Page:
Apple iTunes Radio: Good for Pandora, Bad for Sirius XM?

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Shares of Pandora (NYSE: P  ) moved higher -- and Sirius XM Radio (NASDAQ: SIRI  ) moved lower -- on Monday afternoon in the aftermath of Apple's (NASDAQ: AAPL  ) presentation to kick off its annual WWDC event for developers.

Why did Pandora move higher? Apple's long-anticipated iTunes Radio service was finally unveiled, and while the model is probably too close for comfort to Pandora's pioneering music discovery platform, at least now there are no more uncertainties. Pandora knows what it's up against, and there's a certain level of relief with that.

Why did Sirius XM move lower? The iTunes Radio service -- where consumers can create Pandora-like stations -- isn't all that different than the assault that satellite radio has been able to contend with in the past through Pandora and lesser rivals. However, it was Apple's push for iOS in cars that spooked investors.

Apple announced that Honda, Mercedes, Nissan, Ferrari, and Infiniti will be integrating more iOS features in their cars by as early as next year.

Now, Sirius XM is no stranger to the connected car. It has surprisingly worked in Sirius XM's favor. CFO David Frear revealed earlier this year that drivers of cars with smartphone-tethered vehicles convert at a higher rate than those who don't. Most of the newer cars on the market already make it easy for a smartphone owner to use USB ports or Bluetooth to play tunes and podcasts through iTunes or stream popular apps.

However, it's just worth the hassle for many smartphone novices. That may change next year as car LCDs provide phone, text messages, and other functions. A photo during the presentation revealed dashboard icons on a screen for phone calls, messaging, mapping, and music. The fear -- one would assume -- is that there are now many Trojan horses here to disrupt Sirius XM's model. Whether someone wants hands-free phone conversations or free navigation, there will be so many reasons to get up to speed with in-car iOS functionality that it will become that much easier to stop paying $14.49 a month for Sirius XM with so many cheaper options.

Apple isn't afraid to sell itself cheap with iTunes Radio. In a surprising move, Apple will offer it for free as an ad-supported model. An ad-free version is included for those paying $24.99 a year for iTunes Match, which effectively makes it cheaper than Pandora's ad-slashing Pandora One subscription that costs $36 a year.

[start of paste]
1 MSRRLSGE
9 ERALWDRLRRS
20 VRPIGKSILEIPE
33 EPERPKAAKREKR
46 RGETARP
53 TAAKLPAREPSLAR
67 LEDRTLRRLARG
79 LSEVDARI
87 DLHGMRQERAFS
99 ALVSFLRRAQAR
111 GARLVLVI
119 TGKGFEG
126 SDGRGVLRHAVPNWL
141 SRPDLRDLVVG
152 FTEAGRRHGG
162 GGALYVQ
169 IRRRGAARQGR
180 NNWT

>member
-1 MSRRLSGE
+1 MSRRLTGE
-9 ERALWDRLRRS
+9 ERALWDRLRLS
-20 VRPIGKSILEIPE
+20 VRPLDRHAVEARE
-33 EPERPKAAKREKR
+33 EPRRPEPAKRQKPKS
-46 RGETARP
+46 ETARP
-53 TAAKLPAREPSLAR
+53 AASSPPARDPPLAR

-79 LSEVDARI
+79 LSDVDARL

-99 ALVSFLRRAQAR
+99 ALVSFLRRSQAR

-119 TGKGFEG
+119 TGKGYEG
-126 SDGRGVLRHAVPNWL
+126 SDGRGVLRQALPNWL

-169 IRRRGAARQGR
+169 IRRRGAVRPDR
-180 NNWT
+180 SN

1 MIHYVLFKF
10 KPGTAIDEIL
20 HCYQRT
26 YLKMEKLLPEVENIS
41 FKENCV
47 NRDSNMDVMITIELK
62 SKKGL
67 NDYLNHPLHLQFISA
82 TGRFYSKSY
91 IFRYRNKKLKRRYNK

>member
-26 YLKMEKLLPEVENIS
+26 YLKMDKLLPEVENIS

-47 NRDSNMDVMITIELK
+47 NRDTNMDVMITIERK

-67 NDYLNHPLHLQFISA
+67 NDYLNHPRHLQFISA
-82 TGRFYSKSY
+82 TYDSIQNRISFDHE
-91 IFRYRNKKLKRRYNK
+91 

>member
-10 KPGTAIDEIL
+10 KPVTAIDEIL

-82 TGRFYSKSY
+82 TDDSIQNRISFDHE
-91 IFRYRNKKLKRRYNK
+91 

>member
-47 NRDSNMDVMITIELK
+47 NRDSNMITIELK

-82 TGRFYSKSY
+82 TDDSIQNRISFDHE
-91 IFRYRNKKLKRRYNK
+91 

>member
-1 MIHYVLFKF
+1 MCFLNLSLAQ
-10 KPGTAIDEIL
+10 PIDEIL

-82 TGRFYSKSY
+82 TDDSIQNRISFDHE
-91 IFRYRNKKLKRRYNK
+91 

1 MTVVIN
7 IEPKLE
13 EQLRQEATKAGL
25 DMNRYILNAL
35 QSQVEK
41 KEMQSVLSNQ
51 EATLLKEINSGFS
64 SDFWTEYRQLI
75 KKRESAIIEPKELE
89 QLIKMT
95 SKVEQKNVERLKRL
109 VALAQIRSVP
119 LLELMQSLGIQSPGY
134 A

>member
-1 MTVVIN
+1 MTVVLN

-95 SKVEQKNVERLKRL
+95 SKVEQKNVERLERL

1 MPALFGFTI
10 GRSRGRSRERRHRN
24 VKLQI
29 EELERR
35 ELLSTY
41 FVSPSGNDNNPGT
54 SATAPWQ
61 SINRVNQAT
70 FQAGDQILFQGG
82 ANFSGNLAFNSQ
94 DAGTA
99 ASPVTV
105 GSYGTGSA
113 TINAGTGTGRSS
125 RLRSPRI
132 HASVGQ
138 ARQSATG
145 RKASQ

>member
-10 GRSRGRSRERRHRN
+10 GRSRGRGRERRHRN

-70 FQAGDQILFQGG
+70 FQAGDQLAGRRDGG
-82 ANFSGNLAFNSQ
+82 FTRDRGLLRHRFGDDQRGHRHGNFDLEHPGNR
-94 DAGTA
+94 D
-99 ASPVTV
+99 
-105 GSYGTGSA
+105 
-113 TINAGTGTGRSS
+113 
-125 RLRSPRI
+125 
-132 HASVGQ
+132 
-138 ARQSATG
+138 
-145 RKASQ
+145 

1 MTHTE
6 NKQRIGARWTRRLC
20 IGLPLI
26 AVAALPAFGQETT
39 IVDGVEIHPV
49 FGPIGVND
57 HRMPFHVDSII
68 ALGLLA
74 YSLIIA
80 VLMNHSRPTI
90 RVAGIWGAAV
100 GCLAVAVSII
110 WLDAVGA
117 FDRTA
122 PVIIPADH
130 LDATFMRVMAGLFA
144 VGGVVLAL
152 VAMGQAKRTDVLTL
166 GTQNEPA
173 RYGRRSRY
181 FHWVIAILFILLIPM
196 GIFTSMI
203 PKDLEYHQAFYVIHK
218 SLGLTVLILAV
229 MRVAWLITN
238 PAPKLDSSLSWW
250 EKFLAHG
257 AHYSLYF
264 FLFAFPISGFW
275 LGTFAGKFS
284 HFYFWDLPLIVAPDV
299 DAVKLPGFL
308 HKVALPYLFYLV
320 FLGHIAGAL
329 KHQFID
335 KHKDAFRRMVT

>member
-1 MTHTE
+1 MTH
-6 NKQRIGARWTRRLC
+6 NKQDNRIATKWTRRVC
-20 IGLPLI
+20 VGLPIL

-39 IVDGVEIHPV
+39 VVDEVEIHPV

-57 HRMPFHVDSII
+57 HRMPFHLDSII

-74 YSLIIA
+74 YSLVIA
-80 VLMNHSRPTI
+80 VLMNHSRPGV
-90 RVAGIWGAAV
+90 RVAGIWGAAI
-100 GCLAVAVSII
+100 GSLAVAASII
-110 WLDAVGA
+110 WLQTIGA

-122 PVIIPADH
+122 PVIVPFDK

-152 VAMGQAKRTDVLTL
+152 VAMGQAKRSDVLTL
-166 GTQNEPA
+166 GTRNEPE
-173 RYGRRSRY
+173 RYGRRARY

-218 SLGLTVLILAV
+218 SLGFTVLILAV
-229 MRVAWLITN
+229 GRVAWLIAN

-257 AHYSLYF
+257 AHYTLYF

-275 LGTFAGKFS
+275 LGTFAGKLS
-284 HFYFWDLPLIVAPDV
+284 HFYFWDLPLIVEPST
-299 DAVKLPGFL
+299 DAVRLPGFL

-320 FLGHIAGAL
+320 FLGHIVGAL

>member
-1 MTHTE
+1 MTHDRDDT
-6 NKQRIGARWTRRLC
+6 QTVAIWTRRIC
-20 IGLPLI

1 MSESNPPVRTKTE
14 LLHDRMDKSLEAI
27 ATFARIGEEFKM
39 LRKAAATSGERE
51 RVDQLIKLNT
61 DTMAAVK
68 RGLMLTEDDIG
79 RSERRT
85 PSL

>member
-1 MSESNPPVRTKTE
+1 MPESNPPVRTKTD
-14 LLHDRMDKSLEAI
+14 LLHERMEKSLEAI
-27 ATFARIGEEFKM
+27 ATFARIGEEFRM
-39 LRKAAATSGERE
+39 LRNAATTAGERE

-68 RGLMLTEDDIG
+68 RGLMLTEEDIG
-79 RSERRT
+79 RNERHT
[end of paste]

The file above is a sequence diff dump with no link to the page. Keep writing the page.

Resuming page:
Pandora and Sirius XM shareholders can take heart in knowing that Apple has been surprisingly mortal in recent years on the digital music front. It was slow to jump into the streaming market. Apple also flopped with its Ping social music network and has failed to gain serious traction with iTunes Match.

Things may change if more cars begin pushing iOS integration -- making it harder for Pandora and Sirius XM to keep growing -- but until Apple proves that it can succeed in a niche that is has neglected for years, it's hard to bet against either company.

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  • Report this Comment On June 11, 2013, at 9:19 PM, zukerman wrote:

    To understand the success of Sirius, is to understand those that utilize it. You use the argument that i Tunes Radio should be more of a threat to Pandora, then point out that Sirius fell with the announcement. Couldn't Siri be asked to tune in Sirius xm as well as i Tunes? Your thinking that Apples ROI could stand the heavy ramp that it would take to replace Sirius's entertainment offerings when Pandora has far more listeners and can't turn a profit? Apple has the advantage of being last to the race and should realize that making a profit from those that expect free, a considerable slog. The only news here was they made their system more friendly to existing users, so all outward appearances point toward keeping their customers and not muscling out anyone. Only a fool wouldn't consider Apple's weight in their respective space, but what can be gleaned from this tweaking that would threaten in the short run? You've written this boogeyman article so many times with all the popular names I can no longer keep track anymore. User of all, champion of none.

  • Report this Comment On June 11, 2013, at 11:46 PM, Lamley2 wrote:

    I can't believe the reasoning that Apples new product will hurt SiriusXM more than Pandora. There seems to be a 1:1 correspondence between the music Pandora offers and the music Apples will soon be offering. SiriusXM has another SiriusXM has branded content and sports games of nearly every major college and pro team in several sports. As for music, I believe you can pay and get Pandora without commericals but unless you do, you have to put up with those.

    I'm puzzled by your logic.

  • Report this Comment On June 12, 2013, at 8:26 AM, indycolt17 wrote:

    Well, the Fool hasn't figured it out yet and they probably never will (and they're not alone). Apple is yet another entry that the market will have to digest while Sirius takes a brief hit. Maybe Apple's entry will finally convince them that Sirius subscribers are not looking for a music alternative. Maybe we can finally end this debate when Sirius' financials once again show no ill effects to another so-called competitor. But alas, Sony will come out with a new cupholder with a built in MP3 player that will threaten to wipe out Sirius. Or Pandora will have a built-in device in the steering column than will literally spoon feed me with the latest music from 'ANYband', making me realize I don't really want to listen to NFL Radio, FoxNews, or CNN, etc... on Sirius.

  • Report this Comment On June 12, 2013, at 9:21 AM, goodguy36 wrote:

    It all depends on what you want to listen to. Personally I prefer Sirius. Stop the gloom and doom garbage and let the consumer rule. Fool.

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